Saveur3 min readFood & Wine
Tending the Bines
IT CAN BE EASY TO GET LOST IN the labyrinthine trails of Nopalito Farm and Hopyard in northeast San Diego County. Hop farms are strangely evocative of oceanic kelp forests: fields filled with gently waving, upward-reaching verdant plants that can tow
Saveur1 min readFood & Wine
Tempura Dipping Broth (Tentsuyu)
MAKES 1¼ CUPS Active: 10 min. Total: 15 min. Since tempura itself is not salted, it’s typically served with a dipping salt or flavored, salty broth. This version is especially dark from shoyu, a Japanese soy sauce, and its base is an umami-rich dashi
Saveur10 min read
The Olive Detective
VILLA ROMANA IS AN extra-virgin oil pressed from an previously unknown and likely ancient olive variety that grows exclusively on the shores of Lake Garda, in the northern Italian region of Lombardy. Sergio Cozzaglio, who discovered the olives on tre
Saveur3 min readFood & Wine
The Pepper People
THE SLENDER, YELLOW-GREEN kapitsiriwi pepper is named after a blowpipe dart. Then there’s dzaka inapa, resembling a jaguar’s tooth, and kawathsidalipe, extremely hot and shaped like a clay pot. Spanning from orange to green to yellow to purple, 80 di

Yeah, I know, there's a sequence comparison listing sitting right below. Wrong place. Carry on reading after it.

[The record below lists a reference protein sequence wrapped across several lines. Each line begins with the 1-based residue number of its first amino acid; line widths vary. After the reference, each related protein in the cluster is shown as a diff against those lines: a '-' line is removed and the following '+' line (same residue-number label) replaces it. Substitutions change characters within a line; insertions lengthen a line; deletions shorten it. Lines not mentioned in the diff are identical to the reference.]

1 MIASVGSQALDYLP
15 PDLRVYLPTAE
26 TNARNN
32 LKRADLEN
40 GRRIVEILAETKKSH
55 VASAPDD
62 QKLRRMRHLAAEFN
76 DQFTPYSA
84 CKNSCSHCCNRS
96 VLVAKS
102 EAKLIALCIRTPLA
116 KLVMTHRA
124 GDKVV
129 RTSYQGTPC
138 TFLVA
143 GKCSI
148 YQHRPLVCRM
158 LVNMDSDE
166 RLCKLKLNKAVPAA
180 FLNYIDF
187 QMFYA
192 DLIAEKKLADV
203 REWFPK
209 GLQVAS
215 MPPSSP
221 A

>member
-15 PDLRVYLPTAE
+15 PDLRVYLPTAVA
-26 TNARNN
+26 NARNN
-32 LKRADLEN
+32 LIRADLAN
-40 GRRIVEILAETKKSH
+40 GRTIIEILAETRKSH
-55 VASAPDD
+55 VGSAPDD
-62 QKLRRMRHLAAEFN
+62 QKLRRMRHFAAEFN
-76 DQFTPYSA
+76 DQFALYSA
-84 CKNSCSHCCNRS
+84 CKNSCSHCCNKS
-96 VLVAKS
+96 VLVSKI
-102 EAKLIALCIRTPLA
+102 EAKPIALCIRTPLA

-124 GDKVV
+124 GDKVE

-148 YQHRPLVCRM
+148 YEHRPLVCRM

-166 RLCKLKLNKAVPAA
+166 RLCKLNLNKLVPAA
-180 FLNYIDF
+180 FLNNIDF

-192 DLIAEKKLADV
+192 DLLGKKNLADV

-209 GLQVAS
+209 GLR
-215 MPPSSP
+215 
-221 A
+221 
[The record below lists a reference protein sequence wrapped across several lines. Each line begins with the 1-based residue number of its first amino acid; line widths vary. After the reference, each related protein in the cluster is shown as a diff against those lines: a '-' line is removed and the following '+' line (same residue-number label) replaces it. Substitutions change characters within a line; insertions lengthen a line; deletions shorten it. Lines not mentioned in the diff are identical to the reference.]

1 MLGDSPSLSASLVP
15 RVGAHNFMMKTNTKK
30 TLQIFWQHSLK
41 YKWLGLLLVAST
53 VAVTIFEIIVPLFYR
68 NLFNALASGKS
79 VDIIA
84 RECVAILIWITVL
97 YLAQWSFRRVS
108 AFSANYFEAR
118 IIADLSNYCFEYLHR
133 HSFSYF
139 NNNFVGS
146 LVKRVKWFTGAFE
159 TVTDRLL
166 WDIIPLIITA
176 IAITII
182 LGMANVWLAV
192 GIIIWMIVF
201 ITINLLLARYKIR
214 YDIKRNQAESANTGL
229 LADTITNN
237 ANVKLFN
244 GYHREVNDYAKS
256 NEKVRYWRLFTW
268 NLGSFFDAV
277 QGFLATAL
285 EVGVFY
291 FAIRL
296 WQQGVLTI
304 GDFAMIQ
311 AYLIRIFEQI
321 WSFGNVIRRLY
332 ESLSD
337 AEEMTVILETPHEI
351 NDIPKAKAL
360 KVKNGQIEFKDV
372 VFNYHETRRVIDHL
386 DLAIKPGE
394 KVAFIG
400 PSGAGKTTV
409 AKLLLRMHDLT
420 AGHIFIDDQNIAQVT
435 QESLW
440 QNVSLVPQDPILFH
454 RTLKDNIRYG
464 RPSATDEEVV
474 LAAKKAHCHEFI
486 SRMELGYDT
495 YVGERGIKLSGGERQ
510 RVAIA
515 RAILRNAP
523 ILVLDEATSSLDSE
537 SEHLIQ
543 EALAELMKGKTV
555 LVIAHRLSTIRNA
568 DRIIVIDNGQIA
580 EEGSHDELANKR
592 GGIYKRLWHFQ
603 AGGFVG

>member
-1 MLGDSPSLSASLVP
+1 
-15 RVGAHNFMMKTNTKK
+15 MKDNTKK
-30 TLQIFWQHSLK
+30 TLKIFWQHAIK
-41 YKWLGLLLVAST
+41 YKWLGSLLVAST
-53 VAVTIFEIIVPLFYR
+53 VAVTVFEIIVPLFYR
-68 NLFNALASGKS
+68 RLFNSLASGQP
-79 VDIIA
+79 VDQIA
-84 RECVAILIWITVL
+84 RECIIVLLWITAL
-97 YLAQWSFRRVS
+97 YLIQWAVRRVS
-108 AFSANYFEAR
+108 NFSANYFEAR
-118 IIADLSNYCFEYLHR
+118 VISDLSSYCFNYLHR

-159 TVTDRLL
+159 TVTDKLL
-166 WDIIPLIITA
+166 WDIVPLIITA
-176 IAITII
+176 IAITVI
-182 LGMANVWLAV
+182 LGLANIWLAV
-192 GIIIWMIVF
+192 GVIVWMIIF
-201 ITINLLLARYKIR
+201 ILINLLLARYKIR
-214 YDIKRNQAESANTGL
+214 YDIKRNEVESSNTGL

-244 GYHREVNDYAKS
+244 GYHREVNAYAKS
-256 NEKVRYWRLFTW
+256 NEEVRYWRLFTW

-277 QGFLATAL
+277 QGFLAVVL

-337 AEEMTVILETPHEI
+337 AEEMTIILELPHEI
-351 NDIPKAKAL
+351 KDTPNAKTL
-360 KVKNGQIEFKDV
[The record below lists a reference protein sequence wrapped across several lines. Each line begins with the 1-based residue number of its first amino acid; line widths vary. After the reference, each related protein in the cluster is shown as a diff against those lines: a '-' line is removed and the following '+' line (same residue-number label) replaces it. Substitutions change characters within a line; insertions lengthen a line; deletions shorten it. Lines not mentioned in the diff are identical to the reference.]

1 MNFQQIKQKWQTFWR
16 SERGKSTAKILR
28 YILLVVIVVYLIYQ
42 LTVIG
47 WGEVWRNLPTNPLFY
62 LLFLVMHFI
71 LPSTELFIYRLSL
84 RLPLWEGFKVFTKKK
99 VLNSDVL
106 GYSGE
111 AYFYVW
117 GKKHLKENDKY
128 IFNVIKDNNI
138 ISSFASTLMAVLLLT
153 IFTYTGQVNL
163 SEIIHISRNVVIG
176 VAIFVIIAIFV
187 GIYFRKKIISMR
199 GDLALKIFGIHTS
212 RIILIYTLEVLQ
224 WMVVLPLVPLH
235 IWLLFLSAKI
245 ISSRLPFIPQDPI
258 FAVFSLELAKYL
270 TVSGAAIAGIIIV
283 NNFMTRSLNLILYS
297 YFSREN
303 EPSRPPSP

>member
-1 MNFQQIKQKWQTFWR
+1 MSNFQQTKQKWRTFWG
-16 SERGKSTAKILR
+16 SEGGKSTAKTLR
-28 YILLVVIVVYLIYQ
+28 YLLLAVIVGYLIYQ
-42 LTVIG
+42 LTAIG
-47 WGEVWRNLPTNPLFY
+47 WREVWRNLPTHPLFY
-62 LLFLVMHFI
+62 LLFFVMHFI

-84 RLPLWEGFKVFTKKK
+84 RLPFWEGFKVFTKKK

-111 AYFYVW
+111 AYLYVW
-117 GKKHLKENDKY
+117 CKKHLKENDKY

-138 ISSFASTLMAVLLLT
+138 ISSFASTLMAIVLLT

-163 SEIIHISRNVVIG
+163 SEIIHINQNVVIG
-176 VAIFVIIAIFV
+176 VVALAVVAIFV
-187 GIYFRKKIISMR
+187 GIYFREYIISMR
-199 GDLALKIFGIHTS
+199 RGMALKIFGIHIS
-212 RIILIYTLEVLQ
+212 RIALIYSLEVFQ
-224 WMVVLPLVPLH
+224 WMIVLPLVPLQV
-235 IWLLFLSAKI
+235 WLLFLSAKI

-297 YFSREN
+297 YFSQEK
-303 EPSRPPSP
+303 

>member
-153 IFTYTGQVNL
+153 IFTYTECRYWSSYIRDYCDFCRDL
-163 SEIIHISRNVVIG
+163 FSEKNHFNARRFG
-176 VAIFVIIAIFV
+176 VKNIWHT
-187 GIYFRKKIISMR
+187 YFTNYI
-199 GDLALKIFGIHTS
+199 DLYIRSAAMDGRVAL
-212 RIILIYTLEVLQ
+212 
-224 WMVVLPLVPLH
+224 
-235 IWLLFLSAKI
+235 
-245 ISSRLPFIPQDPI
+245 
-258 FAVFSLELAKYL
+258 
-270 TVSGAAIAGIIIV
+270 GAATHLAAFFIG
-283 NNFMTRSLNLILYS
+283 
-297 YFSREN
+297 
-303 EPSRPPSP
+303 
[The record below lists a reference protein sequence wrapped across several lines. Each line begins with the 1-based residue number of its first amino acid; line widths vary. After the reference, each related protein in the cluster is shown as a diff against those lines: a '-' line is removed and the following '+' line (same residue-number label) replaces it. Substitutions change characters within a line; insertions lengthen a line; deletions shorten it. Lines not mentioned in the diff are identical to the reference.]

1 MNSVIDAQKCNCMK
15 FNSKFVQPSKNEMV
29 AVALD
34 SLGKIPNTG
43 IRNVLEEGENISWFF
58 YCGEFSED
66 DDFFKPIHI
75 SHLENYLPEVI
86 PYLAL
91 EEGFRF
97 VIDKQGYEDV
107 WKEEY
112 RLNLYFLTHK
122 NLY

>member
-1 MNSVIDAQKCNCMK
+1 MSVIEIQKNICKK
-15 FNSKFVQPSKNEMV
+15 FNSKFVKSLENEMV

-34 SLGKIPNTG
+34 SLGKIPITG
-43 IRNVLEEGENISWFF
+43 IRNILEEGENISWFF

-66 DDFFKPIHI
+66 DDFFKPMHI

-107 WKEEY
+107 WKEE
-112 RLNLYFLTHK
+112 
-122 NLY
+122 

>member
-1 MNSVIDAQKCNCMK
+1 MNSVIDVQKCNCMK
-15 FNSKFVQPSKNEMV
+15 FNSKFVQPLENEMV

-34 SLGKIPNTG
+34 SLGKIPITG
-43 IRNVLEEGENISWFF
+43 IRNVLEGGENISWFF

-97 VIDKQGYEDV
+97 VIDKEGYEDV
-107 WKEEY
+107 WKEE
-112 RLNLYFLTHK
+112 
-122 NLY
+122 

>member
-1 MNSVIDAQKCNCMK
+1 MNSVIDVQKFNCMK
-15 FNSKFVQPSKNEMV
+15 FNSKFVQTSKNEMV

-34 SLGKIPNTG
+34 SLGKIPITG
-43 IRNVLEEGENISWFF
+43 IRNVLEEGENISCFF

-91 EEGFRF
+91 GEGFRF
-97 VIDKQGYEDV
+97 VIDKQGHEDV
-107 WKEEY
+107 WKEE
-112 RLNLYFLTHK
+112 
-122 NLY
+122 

Saveur4 min readFood & Wine
Summer-Vegetable Tempura
SERVES 4 Total: 1 hr. 45 min. This recipe is for classic tempura and kakiage, a fritterlike dish with a slightly thinner batter. Never chill tempura batter or its components—it will cool down the frying oil and disturb the process. Skim out errant pi
Saveur10 min read
Where the Wild Rice Grows
ON A SUNNY AFTERNOON in the last days of summer, I broke the first rule I had ever been taught about watercraft and stood up in a canoe. Mike Magney and Moon Jacobson of the White Earth Band of Ojibwe had offered to take me out onto Little Elbow Lake
Saveur2 min read
Field of Dreams
EVERY SPRING, THE SUGAR SNAP PEAS AT MAGIC SEED farm in Twin Falls, Idaho, burst from the dirt like an alarm clock, signaling the upcoming summer bounty. For owner Rod Lamborn, these snap peas are a living tribute to his father, Dr. Calvin Lamborn, t
Saveur1 min readFood & Wine
Here Today, Gone Tomorrow
IN THE WEEKS LEADING UP TO the season, a buzz begins to form around the farmers market stalls. Come June in New York, I’m one of a flock of people waiting—fiending—for summer’s most fleeting food: sour cherries. The bracingly tart, more brightly colo
Saveur2 min read
Wild Rice Hash with Beef, Lentils, and Sumac-Roasted Tomatoes
SERVES 6–8 AS A MAIN COURSE Active: 1 hr. 40 min. • Total: 2 hr. Wild rice in northern Minnesota is often cooked with venison, which is sometimes ground with pork fat to enrich the lean meat. But fatty ground beef and lamb are more widely available s